fro

Definition from Wiktionary, the free dictionary
Jump to: navigation, search
See also: Fro, FRO, fró, frø, frö, and 'fro

English[edit]

Pronunciation[edit]

Etymology 1[edit]

From Middle English fro, fra, from Old English fra (from), from Old Norse frá (from), from Proto-Germanic *fram (from), from Proto-Indo-European *promo- (forth, forward). Cognate with Scots frae (fro, from), Icelandic frá (from). More at from.

Adverb[edit]

fro (not comparable)

  1. (archaic) From; away; back or backward. In modern English used only in the set phrase to and fro ("back and forth").
Derived terms[edit]

Etymology 2[edit]

A shortening of afro.

Noun[edit]

fro (plural fros)

  1. (slang) An afro (hairstyle).

Anagrams[edit]


Guernésiais[edit]

Etymology[edit]

EB1911 - Volume 01 - Page 001 - 1.svg This entry lacks etymological information. If you are familiar with the origin of this term, please add it to the page as described here.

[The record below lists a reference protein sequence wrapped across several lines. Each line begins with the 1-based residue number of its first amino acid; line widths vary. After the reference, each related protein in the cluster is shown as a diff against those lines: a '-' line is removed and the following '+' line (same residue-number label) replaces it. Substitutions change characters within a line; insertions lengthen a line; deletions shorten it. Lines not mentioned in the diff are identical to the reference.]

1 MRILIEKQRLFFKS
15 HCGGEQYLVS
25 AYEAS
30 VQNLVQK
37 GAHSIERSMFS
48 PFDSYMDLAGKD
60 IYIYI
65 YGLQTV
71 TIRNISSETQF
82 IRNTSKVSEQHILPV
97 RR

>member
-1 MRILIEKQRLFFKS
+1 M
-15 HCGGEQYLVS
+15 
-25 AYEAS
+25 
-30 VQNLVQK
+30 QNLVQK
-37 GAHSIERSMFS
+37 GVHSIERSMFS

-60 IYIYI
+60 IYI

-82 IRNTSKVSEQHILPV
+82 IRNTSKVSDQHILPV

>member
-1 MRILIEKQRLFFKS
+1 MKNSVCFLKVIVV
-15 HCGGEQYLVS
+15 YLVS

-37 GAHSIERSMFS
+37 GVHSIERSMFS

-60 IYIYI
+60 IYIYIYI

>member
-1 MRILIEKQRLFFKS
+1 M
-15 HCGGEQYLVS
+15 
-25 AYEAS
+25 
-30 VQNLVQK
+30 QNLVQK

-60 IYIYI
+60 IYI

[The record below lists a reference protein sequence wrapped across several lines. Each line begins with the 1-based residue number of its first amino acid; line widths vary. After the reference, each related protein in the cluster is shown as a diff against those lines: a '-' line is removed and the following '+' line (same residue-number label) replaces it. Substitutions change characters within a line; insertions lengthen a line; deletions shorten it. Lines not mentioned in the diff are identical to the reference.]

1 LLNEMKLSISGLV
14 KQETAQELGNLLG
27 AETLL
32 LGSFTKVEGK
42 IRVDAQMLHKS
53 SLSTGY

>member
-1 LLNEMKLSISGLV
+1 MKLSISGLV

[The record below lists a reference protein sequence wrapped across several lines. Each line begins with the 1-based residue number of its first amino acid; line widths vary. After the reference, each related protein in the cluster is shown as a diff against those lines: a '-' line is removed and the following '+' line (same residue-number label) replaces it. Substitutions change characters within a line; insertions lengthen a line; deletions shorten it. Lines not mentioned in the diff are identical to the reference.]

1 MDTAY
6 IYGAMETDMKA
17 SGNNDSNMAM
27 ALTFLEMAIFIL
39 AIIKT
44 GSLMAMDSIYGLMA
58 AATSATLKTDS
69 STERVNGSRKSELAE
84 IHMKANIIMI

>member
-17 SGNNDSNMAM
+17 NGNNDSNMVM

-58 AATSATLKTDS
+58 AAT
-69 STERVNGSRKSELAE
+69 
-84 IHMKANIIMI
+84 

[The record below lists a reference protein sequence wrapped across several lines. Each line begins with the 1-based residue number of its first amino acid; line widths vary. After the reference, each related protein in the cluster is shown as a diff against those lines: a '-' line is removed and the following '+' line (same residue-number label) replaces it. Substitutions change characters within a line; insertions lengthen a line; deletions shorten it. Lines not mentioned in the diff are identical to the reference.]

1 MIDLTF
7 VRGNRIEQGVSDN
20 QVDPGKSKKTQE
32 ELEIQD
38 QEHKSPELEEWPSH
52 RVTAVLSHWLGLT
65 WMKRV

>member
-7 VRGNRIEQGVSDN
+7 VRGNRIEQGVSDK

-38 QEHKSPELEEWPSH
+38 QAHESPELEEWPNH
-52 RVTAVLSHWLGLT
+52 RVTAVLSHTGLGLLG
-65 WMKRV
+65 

Noun[edit]

fro m (plural fros)

  1. dress

Jèrriais[edit]

Etymology[edit]

EB1911 - Volume 01 - Page 001 - 1.svg This entry lacks etymological information. If you are familiar with the origin of this term, please add it to the page as described here.

Pronunciation[edit]

Noun[edit]

fro m (plural fros)

  1. dress

Synonyms[edit]


Lojban[edit]

Rafsi[edit]

fro

  1. rafsi of forca.

Luxembourgish[edit]

Verb[edit]

fro

  1. second-person singular imperative of froen

Middle English[edit]

Adverb[edit]

fro

  1. from

Novial[edit]

Preposition[edit]

fro

  1. from

Old Saxon[edit]

Alternative forms[edit]

Etymology[edit]

Proto-Germanic *frawaz, whence also Old Norse frár (swift).

Adjective[edit]

frō (comparative frōworo, superlative frōwost)

  1. glad

Declension[edit]



Welsh[edit]

Noun[edit]

fro

  1. Soft mutation of bro.